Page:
THE MIL & AERO BLOG, 30 July 2013. Satellite communications (SATCOM) is a crucial link in the ability of the U.S. military and its allies to move important voice, text, imagery, video, and other important data over long distances. In fact, the broad adoption of SATCOM over the past few decades has forced other modes of long-haul communications into the back seat.
Still, the relatively high and recurring costs of SATCOM, as well as its potential vulnerability to jamming and hacking may be encouraging military planners to take a second look at long-haul communications alternatives to SATCOM, such as high-frequency (HF) radio and tropospheric scatter (troposcatter) communications.
The costs of SATCOM are well known. It's expensive to design and launch satellites, as well as to maintain them in orbit. The military also can lease bandwidth on commercial satellites, but this approach involves recurring costs. In this era of sequestration and tight budgets, Pentagon officials are looking to cut costs wherever they can without compromising national security.
The vulnerabilities of SATCOM also represent a growing concern, as they relate to the new military discipline of spectrum warfare -- an umbrella term that describes the convergence of electronic warfare (EW) and cyber warfare.
The vulnerabilities of SATCOM to electronic jamming is starting to be understood. It's difficult, in that SATCOM signals tend to be directional, but still is possible. The vulnerabilities of SATCOM to cyber warfare attacks is just starting to be considered.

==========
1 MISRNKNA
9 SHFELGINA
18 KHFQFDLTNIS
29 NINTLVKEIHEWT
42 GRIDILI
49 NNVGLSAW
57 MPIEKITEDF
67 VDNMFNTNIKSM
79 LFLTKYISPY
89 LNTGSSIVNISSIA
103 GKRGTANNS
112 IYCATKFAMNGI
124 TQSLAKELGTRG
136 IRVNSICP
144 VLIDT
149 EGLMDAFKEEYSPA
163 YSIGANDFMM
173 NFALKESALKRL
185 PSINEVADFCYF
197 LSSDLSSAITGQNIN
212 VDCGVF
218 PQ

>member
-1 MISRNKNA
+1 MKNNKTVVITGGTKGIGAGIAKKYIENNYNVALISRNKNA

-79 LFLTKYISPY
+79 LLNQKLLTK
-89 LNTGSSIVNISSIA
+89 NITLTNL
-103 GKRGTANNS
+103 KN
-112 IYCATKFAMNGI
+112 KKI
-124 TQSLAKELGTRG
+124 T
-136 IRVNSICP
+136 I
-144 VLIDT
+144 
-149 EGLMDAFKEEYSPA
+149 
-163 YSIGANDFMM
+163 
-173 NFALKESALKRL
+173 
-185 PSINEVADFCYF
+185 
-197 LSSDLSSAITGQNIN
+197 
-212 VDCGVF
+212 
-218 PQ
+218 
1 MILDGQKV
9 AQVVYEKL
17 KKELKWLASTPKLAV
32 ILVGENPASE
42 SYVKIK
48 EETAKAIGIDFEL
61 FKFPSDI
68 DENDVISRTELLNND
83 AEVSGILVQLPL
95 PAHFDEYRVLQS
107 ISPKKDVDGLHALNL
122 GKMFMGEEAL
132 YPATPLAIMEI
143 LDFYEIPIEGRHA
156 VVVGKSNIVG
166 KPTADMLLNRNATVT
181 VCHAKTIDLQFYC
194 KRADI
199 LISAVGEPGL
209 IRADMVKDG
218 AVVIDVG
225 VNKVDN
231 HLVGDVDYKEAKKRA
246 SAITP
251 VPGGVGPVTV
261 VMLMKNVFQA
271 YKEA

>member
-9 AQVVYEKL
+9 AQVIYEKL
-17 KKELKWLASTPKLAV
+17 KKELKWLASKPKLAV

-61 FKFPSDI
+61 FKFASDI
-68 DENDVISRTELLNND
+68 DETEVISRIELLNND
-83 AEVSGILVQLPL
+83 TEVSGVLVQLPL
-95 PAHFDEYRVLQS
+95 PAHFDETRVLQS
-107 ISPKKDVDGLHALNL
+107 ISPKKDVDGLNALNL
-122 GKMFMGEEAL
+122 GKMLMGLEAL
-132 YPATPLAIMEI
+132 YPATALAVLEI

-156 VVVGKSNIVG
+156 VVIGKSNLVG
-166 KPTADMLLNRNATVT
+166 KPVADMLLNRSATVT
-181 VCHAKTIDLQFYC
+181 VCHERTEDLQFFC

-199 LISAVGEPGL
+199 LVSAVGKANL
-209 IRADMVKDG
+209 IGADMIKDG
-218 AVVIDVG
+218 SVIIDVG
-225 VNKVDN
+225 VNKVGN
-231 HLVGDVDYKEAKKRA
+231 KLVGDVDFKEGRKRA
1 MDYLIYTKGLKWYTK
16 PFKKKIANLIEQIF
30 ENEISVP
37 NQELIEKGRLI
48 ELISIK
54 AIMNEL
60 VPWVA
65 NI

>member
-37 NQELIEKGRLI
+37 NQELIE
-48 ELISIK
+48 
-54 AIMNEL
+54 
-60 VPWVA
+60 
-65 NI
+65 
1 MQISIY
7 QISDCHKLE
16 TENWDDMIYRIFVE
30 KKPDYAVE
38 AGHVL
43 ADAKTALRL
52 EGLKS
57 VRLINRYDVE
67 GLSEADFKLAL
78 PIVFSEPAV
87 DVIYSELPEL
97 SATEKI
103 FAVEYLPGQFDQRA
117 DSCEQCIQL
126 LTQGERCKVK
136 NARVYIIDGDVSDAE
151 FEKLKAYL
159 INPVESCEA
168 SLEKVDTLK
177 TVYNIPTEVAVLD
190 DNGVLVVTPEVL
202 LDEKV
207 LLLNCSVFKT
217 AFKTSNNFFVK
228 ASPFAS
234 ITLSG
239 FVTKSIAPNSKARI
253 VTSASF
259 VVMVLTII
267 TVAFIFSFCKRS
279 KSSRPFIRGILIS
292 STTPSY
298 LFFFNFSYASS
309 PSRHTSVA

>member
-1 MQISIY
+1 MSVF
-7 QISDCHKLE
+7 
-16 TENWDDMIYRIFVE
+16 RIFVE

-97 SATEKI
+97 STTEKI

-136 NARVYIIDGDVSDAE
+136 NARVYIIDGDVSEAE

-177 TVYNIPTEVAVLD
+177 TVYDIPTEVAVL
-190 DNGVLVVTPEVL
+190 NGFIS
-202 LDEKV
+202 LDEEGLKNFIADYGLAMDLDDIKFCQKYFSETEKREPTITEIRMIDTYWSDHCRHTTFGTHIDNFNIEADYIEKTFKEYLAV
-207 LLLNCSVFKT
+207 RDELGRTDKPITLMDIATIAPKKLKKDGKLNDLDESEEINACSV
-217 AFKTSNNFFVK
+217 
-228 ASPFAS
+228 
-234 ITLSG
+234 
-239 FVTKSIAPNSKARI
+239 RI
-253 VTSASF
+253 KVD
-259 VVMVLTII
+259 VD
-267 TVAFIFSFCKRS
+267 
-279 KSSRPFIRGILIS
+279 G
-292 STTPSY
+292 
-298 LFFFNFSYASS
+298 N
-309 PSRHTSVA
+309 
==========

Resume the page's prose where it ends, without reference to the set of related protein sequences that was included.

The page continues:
Then there's the obvious vulnerability of all orbiting satellites to the threat of nuclear explosion in space. The resulting electro-magnetic pulse (EMP) from an atomic blast in space has the potential to destroy or disrupt all but the most hardened military satellites.
So, what to do?
There are indications that military leaders are giving troposcatter communications, HF radio, and other terrestrial forms of long-haul communications another look. Communications experts point out that HF radio has been making remarkable advances over the last decade or so.
This technology now has the ability to send and receive data at 9,600 bits per second reliably. Earlier this year an experiment transmitted streaming color video. Ground wave HF, moreover, is being used for differential GPS positioning systems on offshore oil drilling rigs and survey vessels.
U.S. Army researchers also are considering troposcatter communications for fixed-site and on-the-move long-range military communications as an alternative to SATCOM. Troposcatter transmits and receives microwave signals at beyond-line-of-sight distances as far as 200 miles by bouncing radio signals off layers of the Earth's atmosphere.
As more attention and research goes into communications technologies like HF and troposcatter, a growing number of alternatives to SATCOM likely will emerge to get the message through economically and reliably.